MIDDLEBURY, Vt. – When Middlebury College launched its School of Hebrew in the summer of 2008, few observers could have predicted the remarkable success of the Hebrew language program.
But now, 10 years later, the school has experienced remarkable growth in both its size and scope. Whereas the school opened in 2008 with four faculty members and 28 students enrolled in one undergraduate-level summer program, today’s School of Hebrew has more than 40 faculty members teaching 155 students enrolled in any of the school’s five different programs.
“The School of Hebrew, under the visionary leadership of Vardit Ringvald, is fulfilling its mission to professionalize the teaching of Hebrew as a world language,” said Professor Stephen Snyder, dean of the Language Schools. “The School’s growth is particularly impressive in light of the decreases in undergraduate enrollments in Modern Hebrew and across all languages over the past 10 years.”
The school currently offers instruction via a seven-week undergraduate-level session, a six-week program for Master of Arts degree candidates, a three-week program in Classical Hebrew, and a three-week course for lifelong learners of the language. In addition, students at the graduate level in Hebrew can now pursue a Doctor of Modern Languages degree from Middlebury by selecting Hebrew as their primary language and either Arabic, Chinese, French, German, Italian, Russian, or Spanish as their secondary language of study.
Through its wide range of offerings in Hebrew, Middlebury is leading by example. As an illustration, Dean Snyder points to the School’s “hybrid MA” in Hebrew that combines face-to-face instruction in the summer months with distance learning courses during the academic year. “This innovation proves to be ideal for our students, many of whom are in-service teachers, and it may provide us with a model for the expansion of our graduate programs across the Language Schools.”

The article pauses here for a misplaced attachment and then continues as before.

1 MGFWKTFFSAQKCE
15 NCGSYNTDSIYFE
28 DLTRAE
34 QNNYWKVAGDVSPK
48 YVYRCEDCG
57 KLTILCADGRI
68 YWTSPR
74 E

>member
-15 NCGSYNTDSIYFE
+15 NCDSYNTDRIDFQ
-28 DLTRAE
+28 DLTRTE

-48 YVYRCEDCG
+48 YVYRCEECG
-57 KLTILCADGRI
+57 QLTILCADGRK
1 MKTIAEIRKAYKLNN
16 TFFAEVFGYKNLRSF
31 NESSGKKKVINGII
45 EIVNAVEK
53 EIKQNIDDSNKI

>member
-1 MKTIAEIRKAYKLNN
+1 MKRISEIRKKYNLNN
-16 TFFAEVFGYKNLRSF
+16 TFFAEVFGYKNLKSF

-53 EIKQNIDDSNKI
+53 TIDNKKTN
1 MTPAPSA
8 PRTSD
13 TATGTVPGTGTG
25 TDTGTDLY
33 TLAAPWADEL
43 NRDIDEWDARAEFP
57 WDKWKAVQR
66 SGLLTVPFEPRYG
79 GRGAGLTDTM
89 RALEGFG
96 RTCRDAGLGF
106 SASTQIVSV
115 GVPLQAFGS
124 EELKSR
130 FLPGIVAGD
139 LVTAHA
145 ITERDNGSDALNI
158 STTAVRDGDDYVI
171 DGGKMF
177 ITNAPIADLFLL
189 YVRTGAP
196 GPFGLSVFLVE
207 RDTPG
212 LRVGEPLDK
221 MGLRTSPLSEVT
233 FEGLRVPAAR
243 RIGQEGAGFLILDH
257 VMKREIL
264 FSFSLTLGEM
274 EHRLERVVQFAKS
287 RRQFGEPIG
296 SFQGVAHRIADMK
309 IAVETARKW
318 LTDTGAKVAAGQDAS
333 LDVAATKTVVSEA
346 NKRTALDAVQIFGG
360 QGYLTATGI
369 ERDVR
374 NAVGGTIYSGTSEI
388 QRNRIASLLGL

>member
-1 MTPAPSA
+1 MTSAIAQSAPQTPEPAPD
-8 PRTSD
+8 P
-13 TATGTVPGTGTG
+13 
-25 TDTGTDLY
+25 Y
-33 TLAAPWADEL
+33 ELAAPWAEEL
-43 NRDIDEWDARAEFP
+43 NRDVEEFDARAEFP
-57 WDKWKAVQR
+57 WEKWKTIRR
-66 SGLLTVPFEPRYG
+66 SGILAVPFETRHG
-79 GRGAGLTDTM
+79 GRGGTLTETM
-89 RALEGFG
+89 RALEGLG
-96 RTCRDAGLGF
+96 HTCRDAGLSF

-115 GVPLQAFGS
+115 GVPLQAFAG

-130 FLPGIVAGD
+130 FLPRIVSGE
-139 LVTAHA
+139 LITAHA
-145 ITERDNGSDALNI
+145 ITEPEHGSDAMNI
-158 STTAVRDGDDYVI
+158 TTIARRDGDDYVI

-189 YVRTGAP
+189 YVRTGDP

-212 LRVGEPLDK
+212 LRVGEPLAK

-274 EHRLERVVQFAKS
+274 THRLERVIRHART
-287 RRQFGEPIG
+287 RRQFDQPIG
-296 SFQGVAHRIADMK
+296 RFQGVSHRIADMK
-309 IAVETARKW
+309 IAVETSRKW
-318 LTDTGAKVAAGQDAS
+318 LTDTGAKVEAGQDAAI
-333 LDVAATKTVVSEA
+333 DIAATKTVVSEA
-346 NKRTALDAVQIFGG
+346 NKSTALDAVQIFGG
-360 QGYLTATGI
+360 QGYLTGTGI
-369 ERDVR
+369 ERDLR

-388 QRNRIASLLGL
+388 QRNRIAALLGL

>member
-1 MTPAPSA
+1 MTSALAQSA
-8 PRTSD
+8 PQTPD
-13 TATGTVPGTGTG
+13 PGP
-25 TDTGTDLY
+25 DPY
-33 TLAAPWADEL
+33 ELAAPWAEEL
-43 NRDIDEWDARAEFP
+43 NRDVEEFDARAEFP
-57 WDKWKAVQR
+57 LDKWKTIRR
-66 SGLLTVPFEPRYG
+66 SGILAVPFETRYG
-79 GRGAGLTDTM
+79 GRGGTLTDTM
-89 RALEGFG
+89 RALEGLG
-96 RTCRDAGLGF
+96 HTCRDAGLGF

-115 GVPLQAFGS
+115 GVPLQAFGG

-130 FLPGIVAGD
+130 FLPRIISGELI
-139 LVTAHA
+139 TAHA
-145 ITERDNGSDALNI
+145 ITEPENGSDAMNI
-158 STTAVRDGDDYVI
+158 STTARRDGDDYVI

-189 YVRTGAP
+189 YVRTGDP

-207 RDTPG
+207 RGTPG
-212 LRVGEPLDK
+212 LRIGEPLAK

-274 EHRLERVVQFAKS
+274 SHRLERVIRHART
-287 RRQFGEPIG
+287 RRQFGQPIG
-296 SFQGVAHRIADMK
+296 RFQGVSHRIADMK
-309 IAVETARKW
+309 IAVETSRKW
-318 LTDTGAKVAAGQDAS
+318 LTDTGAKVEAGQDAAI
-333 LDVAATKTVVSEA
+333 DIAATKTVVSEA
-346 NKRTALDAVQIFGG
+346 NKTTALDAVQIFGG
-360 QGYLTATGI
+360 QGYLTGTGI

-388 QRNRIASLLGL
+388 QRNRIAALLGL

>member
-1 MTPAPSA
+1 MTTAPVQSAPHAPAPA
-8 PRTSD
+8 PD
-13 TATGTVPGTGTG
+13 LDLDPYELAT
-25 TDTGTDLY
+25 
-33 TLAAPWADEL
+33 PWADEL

The School of Hebrew has been under the direction of Vardit Ringvald since its founding at Middlebury in 2008. Formerly a professor of Hebrew at Brandeis University, Ringvald since 2013 has been the C.V. Starr Research Professor of Languages and Linguistics at Middlebury College, in addition to her duties as director of the summer school.
“The range of offerings in Hebrew reflect our school’s three main missions,” said Ringvald. “First, to increase the number of people who are proficient in the Hebrew language. Second, to improve the teaching of Hebrew in all educational frameworks. And third, to create opportunities for research to better understand the field of teaching and learning Hebrew in the United States.
“As a result of our wide array of programs and activities, we have become a central place for Hebrew learning in the United States and beyond,” the director continued. “We have students from Europe, Asia, the Middle East, and across the Americas.”
The School of Hebrew receives generous support from a variety of sources including the Blavatnik Family Foundation and the Steinhardt Foundation for Jewish Life—each of which provides scholarships for approximately 30 students in the School of Hebrew.